• The title of a poem by Charles Bukowski.
  • Title of 1980s album by jazz saxophonist Bobby Watson.
  • In the song "1000 More Fools" by Bad Religion in their album No Control
  • Comedian Eddie Izzard describes a scenario in his show Circle, in which the meek conclude that it's about time they actually did inherit the earth, and proceed to do so in an organised, armed revolution.
  • The poem "Mushrooms" by Sylvia Plath contains the lines "we are meek...we shall by morning, inherit the earth."
  • The Firefly episode "Our Mrs. Reynolds" contain the following line in a deleted scene, spoken by Mal Reynolds encouraging Saffron to act decisively: "More than 70 earths spinnin' about the galaxy, and the meek have inherited not a one."
  • In the 1989 film Dead Poet's Society, John Keating (Robin Williams) says to the character Stephen Meeks "Mr. Meeks, time to inherit the earth".
  • J. Paul Getty once quoted "The meek shall inherit the earth, but not the mineral rights."

Other than "blessed are the meek", perhaps the most famous of the Beatitudes is blessed are the peacemakers:

  • It was the personal motto of James I of England
  • It is one of the main themes in "The Tale of Melibee", one of The Canterbury Tales
  • It is quoted in The Godfather Part III by Don Altobello (Eli Wallach) after being approached by Vincent Corleone.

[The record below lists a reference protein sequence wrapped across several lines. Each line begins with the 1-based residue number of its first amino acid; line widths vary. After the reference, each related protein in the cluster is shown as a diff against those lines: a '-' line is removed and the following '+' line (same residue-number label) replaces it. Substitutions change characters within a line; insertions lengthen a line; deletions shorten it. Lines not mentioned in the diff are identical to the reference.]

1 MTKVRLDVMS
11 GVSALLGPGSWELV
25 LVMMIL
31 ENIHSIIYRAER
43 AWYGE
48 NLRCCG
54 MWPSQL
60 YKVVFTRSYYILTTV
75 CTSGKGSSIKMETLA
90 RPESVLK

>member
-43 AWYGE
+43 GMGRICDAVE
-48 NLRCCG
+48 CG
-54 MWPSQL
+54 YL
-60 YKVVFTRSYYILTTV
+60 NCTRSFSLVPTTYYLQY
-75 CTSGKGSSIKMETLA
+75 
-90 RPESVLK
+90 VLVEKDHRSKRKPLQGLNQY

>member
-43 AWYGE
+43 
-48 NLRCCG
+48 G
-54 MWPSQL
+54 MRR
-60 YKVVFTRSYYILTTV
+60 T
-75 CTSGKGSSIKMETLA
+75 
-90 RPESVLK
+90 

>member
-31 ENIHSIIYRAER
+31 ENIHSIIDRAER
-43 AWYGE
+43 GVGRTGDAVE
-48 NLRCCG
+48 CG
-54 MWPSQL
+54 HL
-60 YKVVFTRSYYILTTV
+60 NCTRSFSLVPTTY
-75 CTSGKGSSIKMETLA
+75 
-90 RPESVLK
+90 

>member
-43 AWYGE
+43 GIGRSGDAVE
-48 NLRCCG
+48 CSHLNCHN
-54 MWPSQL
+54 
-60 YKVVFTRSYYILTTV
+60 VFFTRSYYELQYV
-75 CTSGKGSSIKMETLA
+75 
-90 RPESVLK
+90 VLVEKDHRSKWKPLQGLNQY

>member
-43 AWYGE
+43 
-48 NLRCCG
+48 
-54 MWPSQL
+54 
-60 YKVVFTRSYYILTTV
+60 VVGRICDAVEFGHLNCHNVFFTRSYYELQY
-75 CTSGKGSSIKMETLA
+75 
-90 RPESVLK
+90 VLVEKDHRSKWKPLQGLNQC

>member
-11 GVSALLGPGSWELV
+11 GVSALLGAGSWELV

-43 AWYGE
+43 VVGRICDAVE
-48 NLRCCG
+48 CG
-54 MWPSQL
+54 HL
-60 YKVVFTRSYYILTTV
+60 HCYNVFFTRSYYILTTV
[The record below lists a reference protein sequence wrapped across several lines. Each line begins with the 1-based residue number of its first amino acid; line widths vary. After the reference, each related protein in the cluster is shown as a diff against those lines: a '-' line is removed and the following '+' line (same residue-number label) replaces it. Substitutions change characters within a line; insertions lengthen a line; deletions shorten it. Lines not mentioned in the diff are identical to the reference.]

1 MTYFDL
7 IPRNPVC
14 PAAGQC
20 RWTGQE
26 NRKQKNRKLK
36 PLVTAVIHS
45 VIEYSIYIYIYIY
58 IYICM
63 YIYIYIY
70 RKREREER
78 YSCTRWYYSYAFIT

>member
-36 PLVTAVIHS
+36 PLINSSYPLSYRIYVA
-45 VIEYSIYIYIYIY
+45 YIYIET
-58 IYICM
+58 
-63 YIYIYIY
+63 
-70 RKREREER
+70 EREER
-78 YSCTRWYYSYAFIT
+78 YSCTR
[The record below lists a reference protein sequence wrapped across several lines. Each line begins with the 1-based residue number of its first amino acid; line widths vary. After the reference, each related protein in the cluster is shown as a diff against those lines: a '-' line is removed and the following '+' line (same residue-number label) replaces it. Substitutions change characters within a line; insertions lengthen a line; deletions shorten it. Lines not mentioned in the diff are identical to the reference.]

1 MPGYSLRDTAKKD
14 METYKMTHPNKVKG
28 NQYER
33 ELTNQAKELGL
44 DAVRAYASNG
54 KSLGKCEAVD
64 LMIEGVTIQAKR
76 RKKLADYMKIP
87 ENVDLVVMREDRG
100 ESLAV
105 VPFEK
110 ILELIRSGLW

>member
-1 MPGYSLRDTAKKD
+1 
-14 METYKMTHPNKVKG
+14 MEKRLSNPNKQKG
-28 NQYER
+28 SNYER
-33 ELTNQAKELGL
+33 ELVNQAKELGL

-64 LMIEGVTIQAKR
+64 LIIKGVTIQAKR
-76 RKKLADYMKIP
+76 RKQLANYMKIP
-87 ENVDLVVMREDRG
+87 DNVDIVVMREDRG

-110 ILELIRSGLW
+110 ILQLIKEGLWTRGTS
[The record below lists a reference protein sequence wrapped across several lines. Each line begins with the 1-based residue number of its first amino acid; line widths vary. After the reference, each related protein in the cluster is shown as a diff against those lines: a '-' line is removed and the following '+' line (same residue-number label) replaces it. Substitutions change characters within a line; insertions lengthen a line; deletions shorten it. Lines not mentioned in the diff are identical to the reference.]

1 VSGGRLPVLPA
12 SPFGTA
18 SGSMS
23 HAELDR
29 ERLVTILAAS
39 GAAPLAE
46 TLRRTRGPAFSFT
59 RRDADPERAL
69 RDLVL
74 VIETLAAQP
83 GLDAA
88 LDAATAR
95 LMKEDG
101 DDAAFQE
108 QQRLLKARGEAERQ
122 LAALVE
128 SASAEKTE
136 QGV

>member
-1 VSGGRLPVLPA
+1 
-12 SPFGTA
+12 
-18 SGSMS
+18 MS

• It is quoted by Shakespeare, although ironically, in Henry VI, Part 2; and Coriolanus.
  • It plays an important role in Herman Melville's Billy Budd
  • This verse was famously misprinted in the second edition of the Geneva Bible as blessed are the placemakers.
    • The typographic error in the Geneva Bible became parodied in Monty Python's Life of Brian where the crowd listening to the sermon mishears it as blessed are the cheesemakers.("Well, obviously it's not meant to be taken literally. It refers to any manufacturers of dairy products.")
  • In television advertising for the third Series of Deadwood, the lead characters were depicted reciting the Beatitudes which were appropriate to their character. (e.g., Cy Tolliver recited "Blessed are the peacemakers")
  • In the HBO series Carnivàle, a corrupted preacher remarks "Once you get past the striking repetition, it's really quite banal", before sneering: "Blessed are the meek. Can you imagine?"
  • In Tyler Perry's Diary of a Mad Black Woman, Madea says "Blessed are the peacemakers. Blessed are Smith & Wesson," when referring to her gun as the reason why she has peace in her life.


Some or all of this article is forked from Wikipedia. The original article was at Beatitudes. The list of authors can be seen in the page history.

  1. Harper, Douglas. "Beatitudes". Online Etymology Dictionary. Retrieved 2008-09-09. 
  2. "Beatitudes". Cross, F. L., ed. The Oxford dictionary of the Christian church. New York: Oxford University Press. 2005
  3. Kodjak, Andrej (January 1987). A Structural Analysis of the Sermon on the Mount. New York: Walter de Gruyter. ISBN 0-8992-5159-5.